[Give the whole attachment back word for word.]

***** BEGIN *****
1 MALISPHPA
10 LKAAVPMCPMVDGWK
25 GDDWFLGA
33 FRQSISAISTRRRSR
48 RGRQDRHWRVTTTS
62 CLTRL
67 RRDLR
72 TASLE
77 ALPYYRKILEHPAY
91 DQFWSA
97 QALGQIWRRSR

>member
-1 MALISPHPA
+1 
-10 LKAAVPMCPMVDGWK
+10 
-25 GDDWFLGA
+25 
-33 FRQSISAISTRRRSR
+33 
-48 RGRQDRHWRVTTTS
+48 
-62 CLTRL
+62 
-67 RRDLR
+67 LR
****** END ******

1 MALISPHPA
10 LKAAVPMCPMVDGWK
25 GDDWFLGA
33 FRQSISAISTRRRSR
48 RGRQDRHWRVTTTS
62 CLTRL
67 RRDLR
72 TASLE
77 ALPYYRKILEHPAY
91 DQFWSA
97 QALGQIWRRSR

>member
-1 MALISPHPA
+1 
-10 LKAAVPMCPMVDGWK
+10 
-25 GDDWFLGA
+25 
-33 FRQSISAISTRRRSR
+33 
-48 RGRQDRHWRVTTTS
+48 
-62 CLTRL
+62 
-67 RRDLR
+67 LR